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Aliment Pharmacol Ther. 2010 Nov;32(9):1192-202. doi: 10.1111/j.1365-2036.2010.04443.x. Epub 2010 Aug 30.

Characterizing abdominal pain in IBS: guidance for study inclusion criteria, outcome measurement and clinical practice.

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  • 1Department of Gastroenterology, VA Greater Los Angeles Healthcare System, Los Angeles, CA, USA. bspiegel@mednet.ucla.edu



Although irritable bowel syndrome (IBS) is a multisymptom disorder, abdominal pain drives illness severity more than other symptoms. Despite consensus that IBS trials should measure pain to define study entry and determine efficacy, the optimal method of measuring pain remains uncertain.


To determine whether combining information from multiple pain dimensions may capture the IBS illness experience more effectively than the approach of measuring 'pain predominance' or pain intensity alone.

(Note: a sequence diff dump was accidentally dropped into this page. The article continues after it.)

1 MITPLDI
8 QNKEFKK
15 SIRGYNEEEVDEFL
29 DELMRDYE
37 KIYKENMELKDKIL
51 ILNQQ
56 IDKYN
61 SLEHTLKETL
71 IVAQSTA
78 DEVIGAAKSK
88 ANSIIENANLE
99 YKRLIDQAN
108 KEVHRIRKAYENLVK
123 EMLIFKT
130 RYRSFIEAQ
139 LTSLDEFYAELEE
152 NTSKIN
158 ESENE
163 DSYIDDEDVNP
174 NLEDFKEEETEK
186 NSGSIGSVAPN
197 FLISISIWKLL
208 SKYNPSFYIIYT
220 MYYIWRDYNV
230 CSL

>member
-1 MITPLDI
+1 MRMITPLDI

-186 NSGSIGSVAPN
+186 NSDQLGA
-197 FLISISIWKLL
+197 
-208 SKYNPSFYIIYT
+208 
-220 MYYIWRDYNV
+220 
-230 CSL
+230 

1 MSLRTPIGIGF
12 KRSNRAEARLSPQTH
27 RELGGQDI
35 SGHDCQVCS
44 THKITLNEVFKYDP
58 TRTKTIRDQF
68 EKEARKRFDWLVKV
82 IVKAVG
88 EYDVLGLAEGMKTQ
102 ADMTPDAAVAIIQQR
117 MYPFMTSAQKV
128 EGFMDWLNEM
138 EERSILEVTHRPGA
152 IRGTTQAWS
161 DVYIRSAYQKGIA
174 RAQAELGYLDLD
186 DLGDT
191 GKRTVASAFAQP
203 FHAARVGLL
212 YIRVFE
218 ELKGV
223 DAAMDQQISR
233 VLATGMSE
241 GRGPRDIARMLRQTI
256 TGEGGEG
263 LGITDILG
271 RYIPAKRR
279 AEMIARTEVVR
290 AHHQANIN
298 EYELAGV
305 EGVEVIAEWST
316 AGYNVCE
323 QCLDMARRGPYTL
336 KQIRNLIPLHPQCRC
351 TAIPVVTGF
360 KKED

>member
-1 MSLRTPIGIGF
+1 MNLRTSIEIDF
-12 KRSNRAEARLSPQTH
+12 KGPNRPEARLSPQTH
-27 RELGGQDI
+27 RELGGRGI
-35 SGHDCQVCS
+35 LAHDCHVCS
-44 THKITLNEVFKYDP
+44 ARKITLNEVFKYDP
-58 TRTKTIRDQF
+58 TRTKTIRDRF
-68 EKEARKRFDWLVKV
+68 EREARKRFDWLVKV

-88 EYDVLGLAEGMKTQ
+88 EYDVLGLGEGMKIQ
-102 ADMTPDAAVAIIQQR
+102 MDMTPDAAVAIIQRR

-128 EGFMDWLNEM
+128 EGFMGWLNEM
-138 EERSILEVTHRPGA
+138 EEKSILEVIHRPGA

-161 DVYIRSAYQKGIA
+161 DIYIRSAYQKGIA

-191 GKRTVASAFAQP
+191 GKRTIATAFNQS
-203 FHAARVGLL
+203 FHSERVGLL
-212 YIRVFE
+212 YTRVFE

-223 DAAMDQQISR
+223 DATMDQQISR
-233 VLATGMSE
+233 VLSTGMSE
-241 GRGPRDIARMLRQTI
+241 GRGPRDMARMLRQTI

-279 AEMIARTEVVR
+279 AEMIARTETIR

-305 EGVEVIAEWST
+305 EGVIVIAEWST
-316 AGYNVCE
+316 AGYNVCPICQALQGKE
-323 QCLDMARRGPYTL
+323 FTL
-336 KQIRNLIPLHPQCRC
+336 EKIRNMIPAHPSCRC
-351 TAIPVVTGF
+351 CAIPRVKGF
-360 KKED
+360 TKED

Irritable bowel syndrome patients rated dimensions of pain, including intensity, frequency, constancy, predominance, predictability, duration, speed of onset and relationship to bowel movements. We evaluated the impact of each dimension on illness severity using multivariable regression techniques.


Among the pain dimensions, intensity, frequency, constancy and predictability were strongly and independently associated with illness severity; the other dimensions had weaker associations. The clinical definition of 'pain predominance', in which patients define pain as their most bothersome symptom, was insufficient to categorize patients by illness severity.


Irritable bowel disease pain is multifaceted; some pain dimensions drive illness more than others. IBS trials should measure various pain dimensions, including intensity, constancy, frequency and predictability; this may improve upon the customary use of measuring pain as a unidimensional symptom in IBS.

© 2010 Blackwell Publishing Ltd.

[PubMed - indexed for MEDLINE]
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